September 26, 2019 Published by

In part 1 of our 2-part series, we took a look at attitudes, habits, drivers, and influencers for everything green.  Now in Part Two, we will dive even deeper into all things recycling (and her recycling habits at home), exploring the impact recycling has on purchasing decisions with regards to beauty and personal care products, including an exploration of refillable/reusable packaging. Also, we’ll take a deeper look at ingredients, and if sustainability and ‘clean’ ingredients matter to consumers.

Her Recycling Behavior

When it comes to recycling at home, 75% of all consumers say they recycle at home when possible, with Baby Boomers leading the way at 83%. However, in terms of purposely purchasing beauty and personal care products with recyclable or reusable packaging, only just over half (51%) agree that yes, they purposely seek out recyclable packaging, with 49% saying no, they don’t make recyclability a priority. When viewed by age, a slightly stronger trend towards recycling emerges with younger generations (Gen Z and Millennials) are more attuned to the need for recycled packaging.

Figure 1. Purchasing Intent For Recycling Packaging

 Purposely Purchase Recyclable Packaging? All Gen Z (18 – 24) Millennials (25 – 38) Gen X (39 – 53) Boomers (54+)
Yes 51% 56% 54% 49% 46%
No 49% 44% 46% 51% 54%


The packaging component consumers feel is most recyclable includes small screw caps/unattached caps (35%); pumps or droppers (34%); and tubes (33%), and 43% always rinse out their old beauty or personal care packaging before putting it into the recycling bin.  What she isn’t doing is removing labels or stickers before recycling—39% say they just toss old packaging in the bin without peeling off labels.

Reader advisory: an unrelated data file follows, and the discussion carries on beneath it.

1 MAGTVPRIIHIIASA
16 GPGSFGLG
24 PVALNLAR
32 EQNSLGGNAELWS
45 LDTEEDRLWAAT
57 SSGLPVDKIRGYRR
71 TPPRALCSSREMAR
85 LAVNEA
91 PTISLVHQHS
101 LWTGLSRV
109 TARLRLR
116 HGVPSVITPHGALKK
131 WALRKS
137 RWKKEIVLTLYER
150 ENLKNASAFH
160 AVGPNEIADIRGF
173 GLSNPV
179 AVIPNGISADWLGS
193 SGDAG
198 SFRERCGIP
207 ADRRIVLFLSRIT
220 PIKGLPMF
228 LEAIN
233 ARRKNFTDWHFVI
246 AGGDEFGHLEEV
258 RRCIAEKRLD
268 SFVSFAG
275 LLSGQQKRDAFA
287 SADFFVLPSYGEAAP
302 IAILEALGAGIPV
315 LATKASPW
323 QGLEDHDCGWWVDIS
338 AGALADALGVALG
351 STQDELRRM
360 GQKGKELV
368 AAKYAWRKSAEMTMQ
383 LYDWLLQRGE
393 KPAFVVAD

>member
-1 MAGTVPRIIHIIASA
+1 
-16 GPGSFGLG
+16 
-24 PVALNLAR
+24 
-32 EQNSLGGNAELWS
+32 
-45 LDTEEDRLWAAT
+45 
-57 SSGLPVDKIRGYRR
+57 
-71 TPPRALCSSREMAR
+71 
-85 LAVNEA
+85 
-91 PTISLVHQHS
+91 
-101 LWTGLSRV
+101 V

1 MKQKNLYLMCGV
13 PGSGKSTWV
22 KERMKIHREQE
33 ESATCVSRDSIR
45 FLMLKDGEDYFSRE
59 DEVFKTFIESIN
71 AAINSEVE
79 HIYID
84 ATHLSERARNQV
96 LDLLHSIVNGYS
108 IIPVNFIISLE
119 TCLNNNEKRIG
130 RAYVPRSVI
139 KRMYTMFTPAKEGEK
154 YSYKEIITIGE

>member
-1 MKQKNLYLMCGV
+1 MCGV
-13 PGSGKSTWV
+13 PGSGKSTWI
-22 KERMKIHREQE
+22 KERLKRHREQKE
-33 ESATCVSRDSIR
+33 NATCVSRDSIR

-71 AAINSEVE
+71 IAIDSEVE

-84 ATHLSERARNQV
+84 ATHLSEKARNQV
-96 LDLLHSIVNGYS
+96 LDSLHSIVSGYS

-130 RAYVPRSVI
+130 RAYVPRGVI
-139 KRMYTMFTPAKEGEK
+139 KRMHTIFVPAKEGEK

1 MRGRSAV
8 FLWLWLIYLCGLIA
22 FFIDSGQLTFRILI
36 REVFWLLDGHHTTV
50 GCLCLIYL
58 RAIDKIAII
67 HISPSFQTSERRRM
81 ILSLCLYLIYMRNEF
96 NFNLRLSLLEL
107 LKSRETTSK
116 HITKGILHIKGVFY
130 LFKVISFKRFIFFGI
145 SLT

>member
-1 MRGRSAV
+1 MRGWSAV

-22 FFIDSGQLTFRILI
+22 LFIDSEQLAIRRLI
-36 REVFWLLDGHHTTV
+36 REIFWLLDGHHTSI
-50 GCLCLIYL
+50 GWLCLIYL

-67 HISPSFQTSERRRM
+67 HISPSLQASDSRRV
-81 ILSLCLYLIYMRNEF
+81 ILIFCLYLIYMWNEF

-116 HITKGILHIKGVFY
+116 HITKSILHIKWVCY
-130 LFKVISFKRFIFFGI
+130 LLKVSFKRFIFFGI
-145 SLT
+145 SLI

Perhaps because recycling at home is a common practice and something most consumers have been doing for decades, engagement with this form of recycling is much higher than with newer, alternative offerings, such as in-store recycling. Although many brands and stores are starting to offer the in-store option, most consumers (64%) are unaware of in-store recycling, and when in-store recycling is offered, only 12% always return empty beauty and personal care packaging back to the store for recycling.

Although engagement isn’t yet thriving, this doesn’t mean consumers aren’t interested in in-store recycling. They just want an inducement to recycle, such as: free samples/goodies for recycling (83%), free shipping bag/box to send empty products back to the store (81%), discounts on future purchases for recycling (78%), and offering a loyalty/rewards program for recycling (77%).

Even though consumers do recycle, overall recycling is not yet a big enough driver to completely change her behavior.  If her favorite beauty or personal care brand stopped using recycling packaging or materials, most consumers would not absolutely stop using or buying the brand.

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